REBusinessOnline

Texas Lenders Express Optimism for Second Half

Nob-Hill-Apartments-Houston

Newmark Knight Frank recently provided a $54.8 million Freddie Mac loan for the refinancing of Nob Hill Apartments, a 1,326-unit community in Houston. With acquisition activity largely muted in the first half of the year, refinancings, especially for agency deals, are comprising a large share of lenders’ deal volumes.

By Taylor Williams

Decreased acquisition activity across virtually all asset classes is among the most visible impacts that COVID-19 has had on commercial real estate, but capital markets professionals say there’s reason to believe deal volume will rebound sharply toward the end of the year.

According to data from Real Capital Analytics (RCA), the total sales volume of commercial properties in the country was approximately $44.7 billion during the second quarter. This figure represents a staggering year-over-year decrease of 68 percent and the lowest quarterly total in more than a decade.

In terms of income streams, some asset classes are faring much better than others. Social distancing mandates and stay-at-home orders, while disastrous for retail and hotel properties, have elevated demand for e-commerce, as well as manufacturing of essential goods and services. The latter trend ensures that for many industrial owners, rent collection is not a major concern.

But current and future economic uncertainty are causing investors across the board to pause new acquisitions.

“We saw a significant decline in demand for acquisition financing when the pandemic began,” says Jeff Erxleben, executive vice president and regional managing director of NorthMarq’s Dallas office. “There were major unknown factors coming in all at once, not the least of which involved the process of completing a transaction. As a result, many deals that were under contract were dropped if significant earnest money was not at stake.”

The combined government actions of banning evictions due to COVID-19-related job losses and disbursing additional stimulus and unemployment funds has allowed most apartment renters to pay rent. The National Multifamily Housing Council found that in June, U.S. owners collected almost 96 percent of their total rents.

“We should see more acquisition activity in the second half of the year, and some of that will be driven by what happens with the next stimulus plan,” says Phil Melton, executive vice president of Bellwether Enterprise’s Dallas office. “There are some sellers that for one reason or another will need to free up cash, so you should see an uptick as people get more comfortable with the overall real estate metrics and how businesses are going to operate.”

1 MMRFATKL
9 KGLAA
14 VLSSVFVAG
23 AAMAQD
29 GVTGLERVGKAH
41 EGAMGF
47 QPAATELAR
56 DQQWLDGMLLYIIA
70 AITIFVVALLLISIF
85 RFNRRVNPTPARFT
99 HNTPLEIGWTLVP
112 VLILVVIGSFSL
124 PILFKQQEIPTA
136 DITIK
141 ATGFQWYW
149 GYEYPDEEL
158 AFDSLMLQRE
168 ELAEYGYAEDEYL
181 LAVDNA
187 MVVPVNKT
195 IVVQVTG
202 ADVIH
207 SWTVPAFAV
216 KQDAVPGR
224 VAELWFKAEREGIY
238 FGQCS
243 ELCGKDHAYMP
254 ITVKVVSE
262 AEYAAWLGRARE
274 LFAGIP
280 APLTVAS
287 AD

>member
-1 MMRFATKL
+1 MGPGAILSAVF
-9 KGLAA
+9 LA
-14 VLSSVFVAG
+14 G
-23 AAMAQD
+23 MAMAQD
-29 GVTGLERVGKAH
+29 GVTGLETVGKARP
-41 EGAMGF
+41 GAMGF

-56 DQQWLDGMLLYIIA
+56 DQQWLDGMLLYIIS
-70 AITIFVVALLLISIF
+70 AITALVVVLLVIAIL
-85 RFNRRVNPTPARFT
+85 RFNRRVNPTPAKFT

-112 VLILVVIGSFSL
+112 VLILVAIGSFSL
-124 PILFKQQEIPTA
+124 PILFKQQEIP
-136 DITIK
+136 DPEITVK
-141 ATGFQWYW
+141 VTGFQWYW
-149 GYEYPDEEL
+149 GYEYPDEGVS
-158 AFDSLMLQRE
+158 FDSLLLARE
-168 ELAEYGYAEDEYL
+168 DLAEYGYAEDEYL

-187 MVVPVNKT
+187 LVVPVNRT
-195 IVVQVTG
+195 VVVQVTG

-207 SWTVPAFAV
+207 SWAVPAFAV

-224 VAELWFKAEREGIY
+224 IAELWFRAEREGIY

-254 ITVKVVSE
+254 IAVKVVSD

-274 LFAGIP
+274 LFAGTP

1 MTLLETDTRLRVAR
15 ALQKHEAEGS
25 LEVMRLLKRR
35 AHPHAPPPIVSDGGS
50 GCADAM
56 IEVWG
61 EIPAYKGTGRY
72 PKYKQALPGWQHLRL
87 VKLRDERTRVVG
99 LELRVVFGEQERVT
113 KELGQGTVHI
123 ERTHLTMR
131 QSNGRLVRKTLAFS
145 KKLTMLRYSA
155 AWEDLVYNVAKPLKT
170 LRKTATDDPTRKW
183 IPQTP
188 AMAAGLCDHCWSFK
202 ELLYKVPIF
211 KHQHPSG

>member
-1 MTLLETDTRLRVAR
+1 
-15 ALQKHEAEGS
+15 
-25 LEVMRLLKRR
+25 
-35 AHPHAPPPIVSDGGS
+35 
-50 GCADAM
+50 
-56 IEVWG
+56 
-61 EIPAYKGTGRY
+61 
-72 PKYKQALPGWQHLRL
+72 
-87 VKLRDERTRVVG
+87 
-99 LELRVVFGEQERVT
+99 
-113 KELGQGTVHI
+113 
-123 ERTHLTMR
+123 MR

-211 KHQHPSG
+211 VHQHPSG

The U.S. Senate’s latest plan for extended relief does not include a moratorium on evictions and also reduces the ancillary unemployment benefit from $600 to $200 per week.

Assuming public health concerns are kept in check, Erxleben says his firm feels good about the second half and has already begun to see more inquiries and activity from private investors.

He expects institutional buyers to get back into the game more slowly and for most new multifamily transactions to take the form of refinancing from Fannie Mae and Freddie Mac, as loan terms for these deals have remained competitive. Borrowers are also taking advantage of the agencies’ floating-rate loan products as the 30-day LIBOR rate has bottomed out in recent months. The benchmark short-term rate stood at 0.18 percent in late July, down from 2.27 percent a year ago.

However, even with these deals, overall underwriting standards are becoming more stringent, sources say.

“Fannie and Freddie never left the market, although they are underwriting more conservatively and requiring more debt-service reserves and other bells and whistles that ensure the safety of the loan,” says Tom Fish, managing director of Walker & Dunlop’s Houston office. “But with the government pumping money into the system via the agencies, we’ve seen bigger banks pull back. Regional lenders are using that as an opportunity to be aggressive and capture more business.”

The slowdown in production from big banks presumably stems from their exposure across numerous platforms, including distressed commercial assets via loan modifications and forbearance requests,  as well as and various household liabilities like automotive and credit card debt.

Other liquidity concerns derive from commercial lenders like life companies and CMBS groups that have been slow to re-enter the market, notes Tucker Knight, senior managing director of Berkadia’s Houston office. Knight says his firm has seen some life companies be aggressive and others limit their funds to deals for best-in-class assets backed by market-leading sponsors.